“Creativity is the power to connect the seemingly unconnected.”
Inspiration is everywhere, you just have to be receptive to seeing it. In my line of work, you try and store it, to use in the future for who-knows-what. It’s part of the creative toolkit that helps me to do the job I do.
I love nothing more than venturing into other creative sectors to see how they do things. So the prospect of lunch in The Wilderness, a Michelin-starred restaurant in Birmingham, filled me with great excitement.
The creativity and crafting of the food, the flavour combinations and taste sensations were all exceptional, but what wasn’t on the menu – and did take me by surprise – was the thought and detail that went into the overall experience. The connecting of the seemingly unconnectable created something new and different, completely re-defining my expectation of a fine dining experience.
The Wilderness is described as one of Birmingham’s most creative fine dining restaurants. Chef-owner Alex Claridge was born and bred in the city and is largely self-taught. His food is inspired by ingredients and dishes that ignite memories and reactions, designed to be eclectic and entertaining. When you visit you aren’t just buying a meal – you are part of an experience.
“I want the dining experience to be as relaxed as possible and I want everyone to feel welcome. I’m not interested in making fine dining stuffy or inaccessible, I don’t care what you wear, I just want you to have the best possible time.”
Location is everything
Located about a mile out of the city centre in Birmingham’s Jewellery Quarter, the location is low-key, at the end of a dark back street with a distinct lack of signage. This is a chef that knows the city well and is making a confident statement in his choice of location. It wouldn’t have the same accessibility in a premium part of town – and with a Michelin star, people will travel to visit.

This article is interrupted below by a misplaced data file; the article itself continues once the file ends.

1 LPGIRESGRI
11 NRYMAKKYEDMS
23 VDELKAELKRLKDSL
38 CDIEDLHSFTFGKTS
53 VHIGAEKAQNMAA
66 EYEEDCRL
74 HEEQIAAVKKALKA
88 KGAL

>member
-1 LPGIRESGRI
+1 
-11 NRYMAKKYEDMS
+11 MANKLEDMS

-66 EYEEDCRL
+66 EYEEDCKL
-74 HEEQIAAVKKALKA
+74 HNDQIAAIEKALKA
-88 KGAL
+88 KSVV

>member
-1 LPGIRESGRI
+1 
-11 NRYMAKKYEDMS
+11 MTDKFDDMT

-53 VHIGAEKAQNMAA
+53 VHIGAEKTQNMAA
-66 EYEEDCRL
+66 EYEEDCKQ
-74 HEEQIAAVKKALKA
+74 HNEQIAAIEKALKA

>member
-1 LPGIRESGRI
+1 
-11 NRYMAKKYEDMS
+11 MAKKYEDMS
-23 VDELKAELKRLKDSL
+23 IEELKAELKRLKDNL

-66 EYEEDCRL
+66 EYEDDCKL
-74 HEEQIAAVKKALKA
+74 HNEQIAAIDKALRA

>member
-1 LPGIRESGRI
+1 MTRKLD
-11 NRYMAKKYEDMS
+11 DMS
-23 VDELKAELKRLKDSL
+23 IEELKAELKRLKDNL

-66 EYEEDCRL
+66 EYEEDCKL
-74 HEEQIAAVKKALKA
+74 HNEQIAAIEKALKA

Most interestingly, although the interior design is moody and dark, there was a powerful juxtaposition between the environment of the street and the interior of the restaurant. It was like stepping into another world and definitely heightened the initial immersive impact.
The tasting menu was playful. It included dishes titled ‘Big Mac’ and ‘Milk and Cookies’ – a clever play with flavours and an acknowledgement of how food is connected to our memories and emotions. It’s food that we already have a notion of, but don’t usually associate with fine dining. Encountering those familiar flavours in this high-end context made for a really accessible, fun experience.
The dishes looked deceptively simple, but boy the flavours were complex. It was like tasting in surround-sound, with contrasting yet complementary flavours and textures – it was almost impossible to put your finger on what you were eating. At the end of our meal, our server asked if we had a favourite dish. Not a difficult question to answer, you would’ve thought, but I found it hard to pull one out of the mix. It was so cleverly put together, the whole thing telling a story that, once experienced, couldn’t be pulled apart.
Alex describes The Wilderness as “Rock and Roll Fine Dining” and that was certainly reflected in the style of the service: the waiters’ “edgy yet friendly” vibe, the inspiration for the interior design, and the not-so-background rock music. (I think Meatloaf may have featured at one point – Bat Out of Hell anyone?)
What I’m taking away from my visit (and what I may well reference in the future, if you’re ever lucky enough to be in a meeting with me), is the completely joined up experience. This is something that lots of brands struggle to understand or deliver. The Wilderness has gone well beyond the product they are selling (the food) and have managed to tap into customers’ memories and emotions. Primarily via the food but also at every touchpoint – the location, environment, service and music – to create a completely immersive experience.
And that is, in essence, a great example of brand at its most powerful.